Linking via ATI Lync 2013
Microsoft Lync 2013 (formerly Microsoft Office Communicator) is an instant messaging client used with Microsoft Lync Server or Lync Online that comes bundled with Microsoft Office 365. Lync is an enterprise-level communication solution and some of its features include: instant messaging, voice over IP, video conferencing, file sharing, integration with the majority of Microsoft Office software, as well as other collaboration tools such as desktop sharing or whiteboards.
SIPe (SIP Extended), Microsoft’s specific adaptation of the SIP protocol, is the main control protocol used in Lync for exchanging instant messages and establishing calls, as well as other important features. The protocol is encrypted via TLS 1.2, runs on TCP port 5061, and features some Microsoft-specific SIP headers, along with a compression scheme called LZ77-8K, which is derived from the popular Microsoft Point-to-Point Compression (MPPC) used in RDP. For audio calls, Lync uses RTP (and its secured counterpart, SRTP).
How MPPC (MS-SIPCOMP) Compression Works
At a high level, the MPPC compression scheme works by replacing chunks of data already seen in a data stream with an offset and length pointing to the original uncompressed data. That being said, the initial data present in a stream will appear uncompressed on the wire while subsequent data will be compressed with offsets and lengths pointing to chunks at the beginning of the stream.
To calculate offsets, the MPPC algorithm uses a compression history window of 8192 bytes maximum, meaning that offsets can only reference data that has been seen at most 8K bytes before. A header is also introduced by MPPC at the beginning of each compressed chunk of data. An example of what the header looks like on the wire is shown in Fig. 1.
The flags representing the first 4 bits of the first byte by the MPPC decompression algorithm delimit a series of compressed chunks that share the same compression history and can have the following values (as well as combinations of these):
In our example in Fig. 1, the flag value is 6, meaning PACKET_AT_FRONT and PACKET_COMPRESSED, indicating that the content following it is compressed and this is the first packet in a series of compressed packets. The concept of a series of compressed packets is introduced because the subsequent compressed packets can reference offsets of data from the previous data chunks (after they have been decompressed and added to the compression history buffer). Subsequent compressed packets in the same series will use only the PACKET_COMPRESSED flag.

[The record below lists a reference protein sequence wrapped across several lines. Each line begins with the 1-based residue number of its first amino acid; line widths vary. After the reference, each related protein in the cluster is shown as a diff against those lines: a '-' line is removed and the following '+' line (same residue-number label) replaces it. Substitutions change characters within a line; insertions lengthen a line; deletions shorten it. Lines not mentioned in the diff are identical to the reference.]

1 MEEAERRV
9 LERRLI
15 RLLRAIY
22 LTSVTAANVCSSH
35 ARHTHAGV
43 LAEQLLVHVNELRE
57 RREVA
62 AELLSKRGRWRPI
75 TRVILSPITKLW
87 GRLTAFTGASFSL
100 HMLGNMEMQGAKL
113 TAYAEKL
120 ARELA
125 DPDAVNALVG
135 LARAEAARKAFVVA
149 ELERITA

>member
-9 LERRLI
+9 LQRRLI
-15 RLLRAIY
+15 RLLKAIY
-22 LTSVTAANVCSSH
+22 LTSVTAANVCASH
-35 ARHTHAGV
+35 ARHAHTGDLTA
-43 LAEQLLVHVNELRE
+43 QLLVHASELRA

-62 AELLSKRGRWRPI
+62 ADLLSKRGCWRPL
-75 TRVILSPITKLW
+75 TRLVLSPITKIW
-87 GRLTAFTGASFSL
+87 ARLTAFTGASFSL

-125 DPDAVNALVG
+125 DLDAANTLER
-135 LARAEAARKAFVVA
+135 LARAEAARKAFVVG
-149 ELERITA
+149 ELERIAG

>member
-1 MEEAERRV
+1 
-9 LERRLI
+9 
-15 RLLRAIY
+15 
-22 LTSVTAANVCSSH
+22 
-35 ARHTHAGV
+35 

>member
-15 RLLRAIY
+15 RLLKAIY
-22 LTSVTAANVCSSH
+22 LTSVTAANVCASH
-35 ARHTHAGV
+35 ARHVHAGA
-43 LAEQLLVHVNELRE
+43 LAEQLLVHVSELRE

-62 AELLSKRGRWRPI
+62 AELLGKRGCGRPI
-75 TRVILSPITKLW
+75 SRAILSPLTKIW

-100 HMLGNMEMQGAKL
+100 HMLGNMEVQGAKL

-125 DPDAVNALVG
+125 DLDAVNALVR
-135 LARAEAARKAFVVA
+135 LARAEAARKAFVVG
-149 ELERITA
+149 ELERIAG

The following 4 bits of the MPPC header indicate the type of compression algorithm to use and right now, only type 0 is valid and defined. Next, we have 3 more reserved bytes.
The last 2 bytes of the header indicate the length of the uncompressed data and are usually used as a check to ensure data has been successfully decompressed.
More information about the MPPC compression scheme may be found in this reference.
Examples of Custom Microsoft SIP Headers
Ixia’s Application and Threat Intelligence (ATI) includes an implementation of Lync where we’ve focused mainly on the SIPe protocol and have managed to emulate it statefully with full support for building and customizing the SIP messages.
The example below illustrates an example of a typical decompressed SIPe INVITE message. In this particular case, the first message that firstname.lastname@example.org sends to email@example.com is present in the Ms-Text-Form header, more specifically the ms-body value (aGVsbG8NCg==), which when decoded as base64 indicates “hello.”
An example SIPe INVITE message:
INVITE sip:firstname.lastname@example.org SIP/2.0
Via: SIP/2.0/TLS 10.215.165.208:59163
CSeq: 1 INVITE
User-Agent: UCCAPI/15.0.4551.1507 OC/15.0.4551.1507 (Microsoft Lync)
Ms-Text-Format: text/plain; charset=UTF-8; ms-body=aGVsbG8NCg==
Supported: ms-delayed-accept, ms-renders-gif, ms-renders-mime-alternative
Supported: timer, histinfo, ms-safe-transfer, ms-sender, ms-early-media
EndPoints: <sip:email@example.com>, <sip:firstname.lastname@example.org>
Allow: INVITE, BYE, ACK, CANCEL, INFO, MESSAGE, UPDATE, REFER, NOTIFY, BENOTIFY
Proxy-Authorization: Kerberos qop="auth", realm="SIP Communications Service", opaque="9B4FACA1", targetname="sip/WIN-0P1EBRLA5PQ.ati.ixiacom.com", crand="cebf13be", cnum="13", response="040400ffffffffff0000000000000000985d81302a06a86589ac5289"
o=- 0 0 IN IP4 10.215.165.208
c=IN IP4 10.215.165.208
m=message 5060 sip null
a=accept-types:text/plain multipart/alternative image/gif text/rtf text/html application/ms-imdn+xml text/x-msmsgsinvite
In this example, we can also see that Lync is using a Kerberos ticket for authenticating to the server. Since ATI token support is available for our implementation of Microsoft Lync 2013, building a 1-arm testing scenario against a real Lync 2013 server is also feasible.
Next Steps with Lync Testing
Our exploration into the protocols behind Lync goes further than this basic first implementation and our next focus will be on analyzing how file transfers, video conferences, and the other plethora of collaboration tools built into Lync work and emulating them in our ATI — so keep tuned for new updates of our product.
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